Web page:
In NSW & QLD the crop is largely finished, with very little potential even if the rainfall did land in coming months. The risk now is that there is inadequate moisture and little forecast to make a summer cropping program viable.

Jack Frost has reared his head again. In the last week, there have been reports of frost events which have caused damage in SA, VIC and WA. Although its not yet known how much damage these have caused, it remains a risk factor for the next month.

The market has started to react with the ASX gaining ground week on week. Due to production concerns there is limited growers selling at present, which has meant that consumers are switching to ASX in order to gain some cover.

In figure 1, we have plotted both the Jan 2020 & 2021 ASX wheat contract. Keep a close eye on the 2021 contract, as these both follow one another. Although we are having a second bad year (three for some), we have no idea what next season will bring. If the market rallies further, it is worthwhile taking some cover for the following season.

What does it mean/next week?:

The USDA will release the September WASDE report next week. The key focus will be on any amendments to US corn.

There are many agronomists advising to cut crops for hay throughout Victoria. It is important to think this through carefully as hay prices may not be as high as last season.

Supply and demand find equilibrium

The main ovine indicators have found some sort of support in the last fortnight, with the Eastern States Trade Lamb Indicator (ESTLI) spending a second week just above 800¢.  Mutton has maintained its position in the 99th percentile.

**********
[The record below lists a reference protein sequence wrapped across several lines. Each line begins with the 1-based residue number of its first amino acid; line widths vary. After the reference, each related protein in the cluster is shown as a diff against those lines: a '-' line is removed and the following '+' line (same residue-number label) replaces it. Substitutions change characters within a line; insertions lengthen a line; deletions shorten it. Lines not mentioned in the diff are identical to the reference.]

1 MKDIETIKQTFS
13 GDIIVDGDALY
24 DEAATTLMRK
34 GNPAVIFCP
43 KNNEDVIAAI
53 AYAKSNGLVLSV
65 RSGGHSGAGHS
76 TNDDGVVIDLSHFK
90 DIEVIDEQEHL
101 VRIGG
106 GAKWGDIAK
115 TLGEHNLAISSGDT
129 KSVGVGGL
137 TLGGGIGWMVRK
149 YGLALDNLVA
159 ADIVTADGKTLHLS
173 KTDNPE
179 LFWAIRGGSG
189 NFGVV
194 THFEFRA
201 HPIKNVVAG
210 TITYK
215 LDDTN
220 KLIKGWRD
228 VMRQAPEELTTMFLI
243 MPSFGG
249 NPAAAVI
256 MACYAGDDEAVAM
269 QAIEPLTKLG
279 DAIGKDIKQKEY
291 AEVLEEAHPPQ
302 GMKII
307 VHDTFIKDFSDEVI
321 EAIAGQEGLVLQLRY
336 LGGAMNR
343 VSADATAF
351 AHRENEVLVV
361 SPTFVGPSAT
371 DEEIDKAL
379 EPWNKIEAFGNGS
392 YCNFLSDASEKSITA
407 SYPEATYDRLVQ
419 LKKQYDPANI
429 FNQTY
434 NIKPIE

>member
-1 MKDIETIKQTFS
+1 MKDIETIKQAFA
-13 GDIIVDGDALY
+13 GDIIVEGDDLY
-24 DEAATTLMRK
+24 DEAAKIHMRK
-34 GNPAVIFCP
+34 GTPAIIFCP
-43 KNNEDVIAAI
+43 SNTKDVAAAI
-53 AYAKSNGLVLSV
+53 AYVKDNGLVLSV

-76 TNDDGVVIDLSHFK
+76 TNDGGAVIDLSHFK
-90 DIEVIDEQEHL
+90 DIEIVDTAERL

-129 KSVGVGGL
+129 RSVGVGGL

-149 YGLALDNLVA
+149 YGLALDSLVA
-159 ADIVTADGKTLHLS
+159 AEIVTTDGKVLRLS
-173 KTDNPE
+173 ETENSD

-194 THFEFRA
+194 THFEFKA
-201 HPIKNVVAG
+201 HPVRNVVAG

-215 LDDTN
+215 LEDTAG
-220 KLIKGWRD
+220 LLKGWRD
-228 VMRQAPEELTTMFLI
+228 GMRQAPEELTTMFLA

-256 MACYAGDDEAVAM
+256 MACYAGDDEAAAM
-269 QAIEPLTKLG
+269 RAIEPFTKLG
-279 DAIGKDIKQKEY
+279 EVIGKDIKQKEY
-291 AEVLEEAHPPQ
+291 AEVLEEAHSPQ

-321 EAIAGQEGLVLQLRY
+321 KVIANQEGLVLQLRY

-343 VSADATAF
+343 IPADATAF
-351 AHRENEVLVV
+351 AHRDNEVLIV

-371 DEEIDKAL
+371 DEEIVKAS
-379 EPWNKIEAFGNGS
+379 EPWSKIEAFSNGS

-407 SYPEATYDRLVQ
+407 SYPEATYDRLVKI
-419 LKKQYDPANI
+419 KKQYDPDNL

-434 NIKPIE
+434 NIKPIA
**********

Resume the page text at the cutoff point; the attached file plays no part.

Figure 1 shows the ESTLI remaining steady this week at 803¢/kg cwt. State trade lamb indicators were also relatively steady. Victoria remains cheap, at 750¢, while NSW is at the premium, at 815¢/kg cwt. The quality of trade lambs coming out of NSW is likely better, with bits and pieces of old season lambs are still depressing Victorian yards.

Lamb slaughter continues to creep higher (Figure 2). Mutton supply remains tight, but is still steady.  It appears more slaughter space is opening up to accommodate the slow increase in lamb supply.

Mutton prices have spent their fifteenth week above 575¢ in NSW, with similar prices across the east coast. Mutton slaughter was last week 42% below the same time last year, although it has been lower as recently as 2016. It’s hard to see mutton supply increasing, perhaps if the dry spring continues, we’ll see another wave of mutton.

WA prices have found a base, with WA Trade Lambs and Mutton relatively steady at 652 and 435¢/kg cwt respectively. Yardings in the West this week were less than half the same time last year, and it’s not surprising with WA over the hooks rates at 725¢ for lambs and 475¢ for mutton.

Next week

Often the trend with lamb prices is for a rapid fall from the peak, followed by a more gradual decline as we move through spring. The market is set up nicely for this sort of trend, with lamb supply likely to keep increasing as sucker supplies start to come from the south.

There are more showers forecast for areas already going ok this week, but the dry in NSW will continue to creep south. Store lamb prices are likely to be the first to head lower if it does remain

A floor has been found

The new key support level of 800¢ has held this week for the Eastern States Trade Lamb Indicator (ESTLI).  Prices steadied in all states, but it was the sucker lambs coming out of NSW which were priced the best.  

After dropping like a stone for five weeks the ESTLI found some support this week, right on the 800¢ mark.  The ESTLI had lost 150¢ over the previous five weeks, which equates to $30/head for a 20kg lamb.

There is plenty of speculation around as to the level at which processors can make money.  They might not be there yet, as lamb supply remains tight, but it is not far away.